- The Washington Times - Wednesday, November 29, 2000

So Juwan Howard is unhappy that fans are booing him and the Wizards at MCI Center?
Poor baby. Literally.
Or, putting it another way, aww.
Grow up, kid.
What does he expect? Over his six-plus seasons, the Bullets/Wizards have a record of 197-278 through last night, meaning they've lost almost 60 percent of their games. And although I imagine Howard doesn't care about history not many young people do the franchise has had exactly five seasons in the past 21 when it wasn't a loser
Playoffs, did somebody mention playoffs? Since Ronald Reagan's second term, the team has enjoyed, if that's the word, exactly three postseason games. Lost 'em all, too, to the Chicago Bulls in 1997.
After that abbreviated series, Michael Jordan called Washington the team of the future. Obviously, that was a mistake. He probably meant to say the scream of the future.
Nobody blames Howard alone for the Wizards' flops, but he's the biggest part. Four years ago, he signed a seven-year contract for $105 million, which is superstar pay for a solid player who isn't near being a superstar (career averages: 18.3 points, 7.5 rebounds). No way can he carry a team, particularly one as athletically challenged as this. You might as well expect the franchise to ride into the playoffs on the back of those two little canine mascots who used to run around the floor at Capital Centre during timeouts.
(Come to think of it, has an NBA team ever had more appropriate mascots?)
Howard says he can't think of another player being jeered as consistently by his hometown spectators. Juwan doesn't have a clue here either. He's lucky that only boos are raining down instead of more solid objects.
I'm sure Howard, as a privileged athlete of long standing, has no idea what tickets cost $5 or $10, maybe? He doesn't understand that an average fan could blow a car payment taking the family to MCI. Personally, I'm all in favor of disgruntled customers venting their spleen in any legal manner they desire.
And let's face it: The Wizards' play in most recent seasons is bad enough to make even Robin Ficker boo.
Let's say it costs a parent $200 to take the kids to a game, and pretty soon the Wiz are trailing by 30 and loafing up and down the court.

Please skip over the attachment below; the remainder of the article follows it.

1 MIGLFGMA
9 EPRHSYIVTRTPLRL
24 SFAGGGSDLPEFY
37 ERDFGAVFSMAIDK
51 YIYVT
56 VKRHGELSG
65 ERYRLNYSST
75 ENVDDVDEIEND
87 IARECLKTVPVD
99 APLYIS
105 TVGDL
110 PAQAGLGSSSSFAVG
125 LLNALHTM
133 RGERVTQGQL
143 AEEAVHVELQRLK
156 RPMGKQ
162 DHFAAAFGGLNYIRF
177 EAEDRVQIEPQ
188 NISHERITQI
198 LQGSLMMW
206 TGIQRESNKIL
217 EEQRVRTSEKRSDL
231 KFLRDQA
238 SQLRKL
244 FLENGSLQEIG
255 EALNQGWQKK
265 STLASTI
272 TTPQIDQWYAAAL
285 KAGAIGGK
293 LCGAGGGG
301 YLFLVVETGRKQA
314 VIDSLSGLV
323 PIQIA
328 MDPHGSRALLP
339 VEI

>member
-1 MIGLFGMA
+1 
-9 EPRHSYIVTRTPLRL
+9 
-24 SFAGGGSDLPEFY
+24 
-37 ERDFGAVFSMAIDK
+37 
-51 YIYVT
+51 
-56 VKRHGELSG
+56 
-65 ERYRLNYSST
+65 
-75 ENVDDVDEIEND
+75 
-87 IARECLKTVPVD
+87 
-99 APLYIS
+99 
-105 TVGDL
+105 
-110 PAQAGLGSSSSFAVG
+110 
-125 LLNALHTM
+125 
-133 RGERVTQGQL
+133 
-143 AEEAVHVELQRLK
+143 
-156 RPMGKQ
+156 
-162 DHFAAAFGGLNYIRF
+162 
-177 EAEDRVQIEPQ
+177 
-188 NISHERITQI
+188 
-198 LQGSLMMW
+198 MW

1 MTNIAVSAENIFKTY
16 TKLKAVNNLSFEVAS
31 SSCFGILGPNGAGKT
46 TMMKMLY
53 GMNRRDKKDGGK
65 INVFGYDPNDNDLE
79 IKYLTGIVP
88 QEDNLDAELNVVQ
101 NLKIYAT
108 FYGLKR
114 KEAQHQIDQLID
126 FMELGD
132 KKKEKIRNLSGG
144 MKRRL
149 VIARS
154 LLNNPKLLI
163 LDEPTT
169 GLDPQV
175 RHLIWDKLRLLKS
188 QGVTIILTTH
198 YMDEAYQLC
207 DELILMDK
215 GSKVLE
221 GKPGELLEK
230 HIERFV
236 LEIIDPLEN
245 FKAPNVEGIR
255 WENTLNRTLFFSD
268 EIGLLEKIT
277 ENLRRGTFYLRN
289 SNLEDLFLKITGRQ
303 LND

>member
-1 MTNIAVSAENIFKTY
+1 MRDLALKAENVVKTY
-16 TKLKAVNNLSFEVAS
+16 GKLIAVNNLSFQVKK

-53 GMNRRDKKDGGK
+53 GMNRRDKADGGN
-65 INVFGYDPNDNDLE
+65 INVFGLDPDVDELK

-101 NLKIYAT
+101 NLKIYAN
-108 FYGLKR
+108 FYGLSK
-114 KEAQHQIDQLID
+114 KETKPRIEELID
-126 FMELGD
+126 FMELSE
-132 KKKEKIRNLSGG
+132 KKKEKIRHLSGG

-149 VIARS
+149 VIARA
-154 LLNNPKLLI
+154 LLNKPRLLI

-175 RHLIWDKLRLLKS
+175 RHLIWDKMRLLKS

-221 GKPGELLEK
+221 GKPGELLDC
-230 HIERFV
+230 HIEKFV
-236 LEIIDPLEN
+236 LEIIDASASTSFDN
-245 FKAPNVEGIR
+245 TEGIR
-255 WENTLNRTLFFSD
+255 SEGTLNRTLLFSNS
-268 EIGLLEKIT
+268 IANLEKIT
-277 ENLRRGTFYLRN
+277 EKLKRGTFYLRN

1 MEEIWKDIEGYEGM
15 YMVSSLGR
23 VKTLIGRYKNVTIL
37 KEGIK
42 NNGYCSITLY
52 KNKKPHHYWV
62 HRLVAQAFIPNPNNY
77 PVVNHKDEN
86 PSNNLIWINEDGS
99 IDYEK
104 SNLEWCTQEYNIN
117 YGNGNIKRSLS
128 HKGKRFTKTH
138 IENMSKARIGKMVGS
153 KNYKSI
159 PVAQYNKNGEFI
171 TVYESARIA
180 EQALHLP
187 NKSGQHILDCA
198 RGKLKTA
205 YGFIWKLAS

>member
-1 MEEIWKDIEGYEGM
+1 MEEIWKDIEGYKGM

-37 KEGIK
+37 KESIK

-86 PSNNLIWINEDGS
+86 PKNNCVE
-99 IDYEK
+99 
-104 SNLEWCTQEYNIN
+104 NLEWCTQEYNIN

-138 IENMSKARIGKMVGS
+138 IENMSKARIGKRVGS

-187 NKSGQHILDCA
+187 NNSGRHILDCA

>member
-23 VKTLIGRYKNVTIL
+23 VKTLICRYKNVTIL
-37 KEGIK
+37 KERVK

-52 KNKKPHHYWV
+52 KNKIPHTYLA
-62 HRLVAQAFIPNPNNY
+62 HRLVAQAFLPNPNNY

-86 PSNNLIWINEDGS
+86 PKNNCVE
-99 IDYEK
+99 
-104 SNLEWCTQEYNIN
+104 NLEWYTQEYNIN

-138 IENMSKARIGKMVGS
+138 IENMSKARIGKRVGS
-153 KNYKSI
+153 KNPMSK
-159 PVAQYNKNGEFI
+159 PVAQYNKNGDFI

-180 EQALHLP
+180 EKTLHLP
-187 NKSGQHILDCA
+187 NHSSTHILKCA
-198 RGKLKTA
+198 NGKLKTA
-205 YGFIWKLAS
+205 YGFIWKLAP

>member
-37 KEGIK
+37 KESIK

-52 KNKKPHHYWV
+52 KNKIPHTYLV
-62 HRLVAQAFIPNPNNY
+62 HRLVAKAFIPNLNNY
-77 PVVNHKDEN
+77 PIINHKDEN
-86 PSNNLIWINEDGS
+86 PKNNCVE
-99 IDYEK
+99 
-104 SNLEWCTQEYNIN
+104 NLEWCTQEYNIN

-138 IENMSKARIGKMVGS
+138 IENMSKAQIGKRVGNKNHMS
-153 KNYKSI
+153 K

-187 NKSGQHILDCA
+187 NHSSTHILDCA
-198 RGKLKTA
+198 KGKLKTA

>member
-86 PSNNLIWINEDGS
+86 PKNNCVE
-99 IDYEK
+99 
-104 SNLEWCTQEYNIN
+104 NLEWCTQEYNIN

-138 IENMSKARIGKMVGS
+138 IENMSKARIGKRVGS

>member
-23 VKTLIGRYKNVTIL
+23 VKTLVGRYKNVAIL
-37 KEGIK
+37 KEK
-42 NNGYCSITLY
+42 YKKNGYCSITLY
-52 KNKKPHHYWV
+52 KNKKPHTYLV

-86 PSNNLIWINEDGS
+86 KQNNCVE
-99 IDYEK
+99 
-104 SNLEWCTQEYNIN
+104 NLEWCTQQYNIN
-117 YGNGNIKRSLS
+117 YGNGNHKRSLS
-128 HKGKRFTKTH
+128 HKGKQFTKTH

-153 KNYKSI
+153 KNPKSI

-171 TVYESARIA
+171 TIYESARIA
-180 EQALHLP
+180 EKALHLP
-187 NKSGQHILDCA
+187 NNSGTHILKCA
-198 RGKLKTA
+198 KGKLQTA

Boos? That's enough to drive some people to booze.
Then there's Juwan's $105 million deal, a figure none us can comprehend. For an average salary of $15 million, most human beings would jump through hoops instead of merely chucking basketballs at them. That kind of dough demands two things of Howard: (1) that he be a superb player every night and (2) that he accept the responsibility of being a leader on and off the court.
Instead this 27-year-old whines like a baby whose bottle is late and offers the same old rationalizations for failure: "We need to execute, and we just didn't." … "Give [the other team] credit; they wanted it more." … "I'm sick and tired of losing."
He's sick and tired?
In fairness, Howard is only one of three Wizards, along with Rod Strickland and Mitch Richmond, whose megabuck contracts leave the club with no options for improving the team under the salary cap. Example: Dikembe Mutombo, a perfectly serviceable center, is said to want out of Atlanta and just might like the idea of returning to D.C., where he played at Georgetown. But there's no way, even if the Wizards wanted him. They couldn't fit Muggsy Bogues under the cap, much less an economic hulk like Mutombo.
Of course, there is a way for Howard to end the booing and, in fact, become an instant hero to fans everywhere.
Give back some of the money.
Juwan could request a meeting with Abe Pollin, Ted Leonsis, Susan O'Malley, Wes Unseld and Michael Jordan. When everyone is comfortably seated, he could say something like, "I know I'm not worth all that much, and I want to play on a championship team here before I'm through. So I have instructed my agent, David Falk, to return, say, $20 million to the club so it will have more room under the salary cap to sign the players we need oops, sorry, David just fainted. Anybody got any smelling salts?"
This scenario is about as likely as Al Gore telling his lawyers to cease and desist, but stranger things have happened I think.
One of these days, enough fans will start boycotting teams at the turnstiles and on TV to make owners and athletes realize how ludicrous the money game has become in all pro sports. Until then, let's hear those hoots, folks, when our spoiled millionaire jocks don't produce while playing children's games.
It has to happen, though there's no guarantee we'll be around to see it. Meanwhile, Juwan Howard, you and your fellow infants should grow up.

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